An hour before the awards ceremony was set to begin, Toyota Korea was told that its Camry would be crowned the 2013 Korea Car of the Year, a stunning feat for a foreign brand.

According to the Korea Herald, it was unprecedented for an imported car to grab the honour and especially for Toyota which had stood resilient against the widespread doubt that had shrouded the release of the vehicle last January.

Toyota had pretty much known that its hybrid compact Prius would win the “green car” award, but did not expect the Camry to do so well, the report said.

Toyota Korea president Hisao Nakabayashi, who spoke in fluent Korean in his winning speeches for the Lexus GS and Prius in sub categories, asked to speak through an interpreter when the Camry was named as the year’s best car to more accurately relay his emotions, which ran quite high.

“I feel great honor to win this award. It is really unexpected,” he said, tearing up during the awarding ceremony held at a Seoul hotel. 

The Camry became the second most sold import car following BMW’s 520d sedan in 2012 and the award was in recognition of such achievements.

Hyundai Motor Group was caught by surprise at the Camry’s rise, industry watchers and insiders at the carmaker, told the Herald.

Since the Korea Car of the Year award was established by the Korea Automobile Journalist Association in 2010, Hyundai had swept the awards. In 2011, affiliate Kia Motors’ K5 took home the top prize, in 2012, it was Hyundai’s i40.

The humiliation for Hyundai was made more complete, some critics said, as Hyundai’s Santa Fe sport utility vehicle and BMW’s 3 Series were chosen for a “special award” to soothe them for having lost to the Camry by a “razor-thin margin”.

Having been tipped off about Toyota’s victory, no Hyundai officials attended the event.

“We are perplexed. It would been a lot better if a Korean brand won the top prize,” said a Hyundai official, declining to be named.

Toyota’s victory was more significant because it was so unanticipated, the paper said.

“When we pledged to sell 600 Camrys every month, scepticism was prevalent,” said Kim Sung-whan, a Toyota Korea spokesperson. “Toyota was not on the shopping list of Korean consumers at the time.”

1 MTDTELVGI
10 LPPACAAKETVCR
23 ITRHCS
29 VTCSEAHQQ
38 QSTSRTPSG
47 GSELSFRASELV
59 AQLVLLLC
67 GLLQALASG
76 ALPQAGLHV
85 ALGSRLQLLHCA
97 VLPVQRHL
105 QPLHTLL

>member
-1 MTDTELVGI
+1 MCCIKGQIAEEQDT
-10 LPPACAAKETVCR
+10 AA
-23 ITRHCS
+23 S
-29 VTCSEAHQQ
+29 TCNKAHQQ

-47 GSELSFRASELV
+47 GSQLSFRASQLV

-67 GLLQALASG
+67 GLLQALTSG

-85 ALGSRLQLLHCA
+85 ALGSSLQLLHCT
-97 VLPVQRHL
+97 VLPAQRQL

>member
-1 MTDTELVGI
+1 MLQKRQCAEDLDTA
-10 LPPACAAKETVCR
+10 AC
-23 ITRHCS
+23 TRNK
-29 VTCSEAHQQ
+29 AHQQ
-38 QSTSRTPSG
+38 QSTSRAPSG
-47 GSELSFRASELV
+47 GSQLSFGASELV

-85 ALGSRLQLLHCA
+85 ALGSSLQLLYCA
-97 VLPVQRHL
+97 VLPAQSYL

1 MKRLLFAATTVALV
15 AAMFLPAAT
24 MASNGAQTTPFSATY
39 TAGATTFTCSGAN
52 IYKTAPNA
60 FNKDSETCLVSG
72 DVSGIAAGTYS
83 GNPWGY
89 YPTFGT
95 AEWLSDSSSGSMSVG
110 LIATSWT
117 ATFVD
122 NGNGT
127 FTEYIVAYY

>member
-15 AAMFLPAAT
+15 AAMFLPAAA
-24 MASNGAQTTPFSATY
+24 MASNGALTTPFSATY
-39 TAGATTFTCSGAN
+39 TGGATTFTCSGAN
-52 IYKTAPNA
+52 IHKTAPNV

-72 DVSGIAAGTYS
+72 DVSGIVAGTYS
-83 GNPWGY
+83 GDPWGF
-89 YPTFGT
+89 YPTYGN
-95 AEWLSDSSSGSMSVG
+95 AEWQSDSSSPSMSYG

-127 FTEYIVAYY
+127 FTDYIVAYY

To take advantage of the favorable won-dollar foreign exchange rate, Toyota imported all Camry vehicles for sale in Korea from the US. The Korea-US free trade pact helped keep prices down.

The Korean unit also started a TV commercial featuring actress Kim Tae-hee as a passenger, not a driver, to add a more affectionate image to the flagship classic sedan ? an idea that came from the Korean chief, Kim said.

One year later, the Camry was second only to BMW’s 520d sedan as the most sold imported car. In December, the Camry was the monthly top seller.

During the same period, Toyota’s car sales also soared, more than doubling to 10,795 last year from the 5,020 the company sold in 2011. Despite the strong presence of German carmakers in Korea, Toyota’s market share increased from 4.78% to 8.25%.

Japan’s national television channel NHK reported the awarding event on the scene, while the news was features on the front page of Yahoo Japan all day long.

The weakening Japanese yen is another positive factor for Japanese brands in Korea.

Toyota’s Kim told the Korea Herald the local unit has no plan to make major changes in its operation for now, including pricing policy.

“Toyota now produces much of its cars in overseas plants. The volatile currency would not affect our business policy in the short term,” he said, adding that the company would continue its offensive with US-made models such as the Avalon.

Hyundai, which is losing market share gradually to import brands at home, is also expected to step up efforts to respond to the sales recovery of Toyota and other Japanese carmakers this year.

“If the yen continues weakening, Japanese carmakers would import Japan-made cars as well as US-made models. That is likely to lead to price cuts,” said Lee Won-hee, Hyundai’s chief financial officer.

Hyundai that has already cut prices of flagship models, pledged to roll out Korea-exclusive models to better appeal to domestic demands, he said.